- Associated Press - Sunday, December 22, 2019

COUNCIL BLUFFS, Iowa (AP) - A class activity that includes a technical challenge is adding another dimension of creativity to a literature class at Abraham Lincoln High School.

In Carrie Booms-Ryan’s dual-credit American Literature class, students are producing podcasts about literary works. She got the idea after a group of students made a podcast for a one-time project last year.

“It worked so well in terms of the analysis, interest, engagement and collaboration,” she told The Daily Nonpareil.

Students tweet about their independent reading, and they can post their podcasts to that, Booms-Ryan said.

“We don’t have to share it with the world, if they don’t want to,” she said.



The project, “Podcasting American Lit,” was awarded a $650 classroom grant by the Council Bluffs Schools Foundation in November, which was used to purchase microphones. The new microphones are better quality than those on a smart phone or laptop, students said. In addition, they are spherical, so one microphone can pick up students sitting around a table.

Groups of two or three students - and some individual students - choose a selection from an approved list of literature, read it and map out its elements on a storyboard. Then they discuss it, brainstorm and write outlines and scripts for their podcasts.

Students like having technology as a part of the assignment, some said.

“In my English class, you didn’t use technology a lot,” said junior Andres Valdez.

Integrating technology into the project sparks more interest among the students, he said.

It’s an improvement over just doing a textbook analysis, said Rolando Martinez-Rico, another junior and member of Andres’ group.

“With the technology, we’re able to take that further,” Rolando said.

“I think this has been really useful for our generation, because podcasts have become a major way people get information,” said junior Molly Higgins, the third member of the trio. “One of the things I like about this project is we can take something from old literature and tie it in with something that’s relevant now.”

All three said they had never made a podcast before taking the class, but Molly and Rolando said they had listened to some.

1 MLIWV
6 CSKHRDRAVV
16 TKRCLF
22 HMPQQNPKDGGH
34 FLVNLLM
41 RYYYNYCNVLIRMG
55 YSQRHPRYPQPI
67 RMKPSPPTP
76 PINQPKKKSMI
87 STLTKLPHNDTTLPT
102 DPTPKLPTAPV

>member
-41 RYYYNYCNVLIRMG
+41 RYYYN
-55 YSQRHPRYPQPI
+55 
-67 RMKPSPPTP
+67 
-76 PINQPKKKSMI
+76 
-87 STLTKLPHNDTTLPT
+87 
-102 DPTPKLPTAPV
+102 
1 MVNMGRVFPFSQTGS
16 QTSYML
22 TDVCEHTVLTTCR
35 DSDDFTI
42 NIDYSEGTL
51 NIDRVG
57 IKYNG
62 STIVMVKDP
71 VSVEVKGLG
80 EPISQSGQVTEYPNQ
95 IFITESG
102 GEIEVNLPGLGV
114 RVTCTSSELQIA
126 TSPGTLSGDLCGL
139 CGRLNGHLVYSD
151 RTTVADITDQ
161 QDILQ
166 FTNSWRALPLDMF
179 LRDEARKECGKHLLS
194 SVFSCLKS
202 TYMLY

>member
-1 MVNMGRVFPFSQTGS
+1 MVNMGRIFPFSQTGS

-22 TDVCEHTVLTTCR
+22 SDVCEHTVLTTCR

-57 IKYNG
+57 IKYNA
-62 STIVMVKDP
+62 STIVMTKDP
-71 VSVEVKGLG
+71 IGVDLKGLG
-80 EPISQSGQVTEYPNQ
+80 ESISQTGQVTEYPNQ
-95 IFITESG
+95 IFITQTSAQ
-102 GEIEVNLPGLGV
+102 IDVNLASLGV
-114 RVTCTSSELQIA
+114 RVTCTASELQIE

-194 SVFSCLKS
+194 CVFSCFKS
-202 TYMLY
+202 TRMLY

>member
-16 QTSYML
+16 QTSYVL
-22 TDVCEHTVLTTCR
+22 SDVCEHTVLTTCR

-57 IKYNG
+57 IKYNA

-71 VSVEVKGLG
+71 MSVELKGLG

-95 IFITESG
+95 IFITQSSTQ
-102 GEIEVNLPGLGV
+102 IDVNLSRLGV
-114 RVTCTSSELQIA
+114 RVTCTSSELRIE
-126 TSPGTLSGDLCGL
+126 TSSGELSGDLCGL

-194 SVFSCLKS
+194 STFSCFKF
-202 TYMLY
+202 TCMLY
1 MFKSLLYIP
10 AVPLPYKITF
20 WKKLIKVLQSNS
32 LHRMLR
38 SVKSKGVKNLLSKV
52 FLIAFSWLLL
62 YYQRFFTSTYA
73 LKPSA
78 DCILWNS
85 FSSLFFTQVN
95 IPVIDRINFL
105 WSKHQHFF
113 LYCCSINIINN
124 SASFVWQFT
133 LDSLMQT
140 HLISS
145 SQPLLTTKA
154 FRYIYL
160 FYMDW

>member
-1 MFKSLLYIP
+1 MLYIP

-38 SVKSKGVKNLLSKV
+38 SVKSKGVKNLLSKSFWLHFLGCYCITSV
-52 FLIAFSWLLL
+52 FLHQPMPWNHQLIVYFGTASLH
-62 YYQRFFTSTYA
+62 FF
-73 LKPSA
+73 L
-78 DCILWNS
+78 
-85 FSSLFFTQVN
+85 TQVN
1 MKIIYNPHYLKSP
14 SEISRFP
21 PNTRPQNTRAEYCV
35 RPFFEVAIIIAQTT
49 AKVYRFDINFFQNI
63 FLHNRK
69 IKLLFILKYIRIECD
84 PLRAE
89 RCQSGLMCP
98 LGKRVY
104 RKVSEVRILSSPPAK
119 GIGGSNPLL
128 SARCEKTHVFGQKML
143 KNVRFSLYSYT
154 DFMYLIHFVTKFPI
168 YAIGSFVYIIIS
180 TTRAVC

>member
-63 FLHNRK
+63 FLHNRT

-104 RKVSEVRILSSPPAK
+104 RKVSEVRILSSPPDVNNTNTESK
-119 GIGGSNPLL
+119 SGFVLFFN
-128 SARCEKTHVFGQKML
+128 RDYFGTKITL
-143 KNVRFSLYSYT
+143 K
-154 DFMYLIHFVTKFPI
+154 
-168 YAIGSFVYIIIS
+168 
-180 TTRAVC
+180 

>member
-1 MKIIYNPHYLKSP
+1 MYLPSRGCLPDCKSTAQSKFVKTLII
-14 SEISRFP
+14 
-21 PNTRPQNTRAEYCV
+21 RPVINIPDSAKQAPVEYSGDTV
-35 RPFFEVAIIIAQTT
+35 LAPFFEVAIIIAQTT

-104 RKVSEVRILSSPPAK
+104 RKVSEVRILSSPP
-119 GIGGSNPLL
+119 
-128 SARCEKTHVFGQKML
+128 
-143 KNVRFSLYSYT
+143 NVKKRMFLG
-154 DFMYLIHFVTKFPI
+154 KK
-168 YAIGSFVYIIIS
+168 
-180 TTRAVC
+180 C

Their previous assignment was to make a podcast focusing on literature from the Romantic Era, Andres said.

“We used a short story, ‘Rip Van Winkle’ by Washington Irving,” and also tied in some Romantic poetry, said Molly.

The group used a radio show format for its podcast, Molly said. Andres served as the host, and Molly and Rolando debated “Rip Van Winkle” - Molly from a feminist point of view, and Rolando from a Marxist viewpoint.

With the microphones plugged into a laptop computer, the students use the website Anchor, which allows them to record and edit their dialog.

“It also allows for creative expression,” Molly said. They can add music and sound effects, she said.

Devin Schoening, an instructional coach for technology for the district, told the class about some websites that have “free” music they can use without violating copyright laws, Booms-Ryan said.

“All of the music they’ve used is free,” she said.

Once the group was finished, they published the podcast online through Anchor. The finished product was 13 minutes and 31 seconds.

“The website allows us to (distribute) it globally,” Andres said.

Added Rolando, “It gives you a graph of how many are listening and where.”

The graph showed that most listeners were in the United States but some were in Australia and South Korea.

For their next assignment, students will be focusing on Transcendentalism and Dark Romanticism, Molly said.

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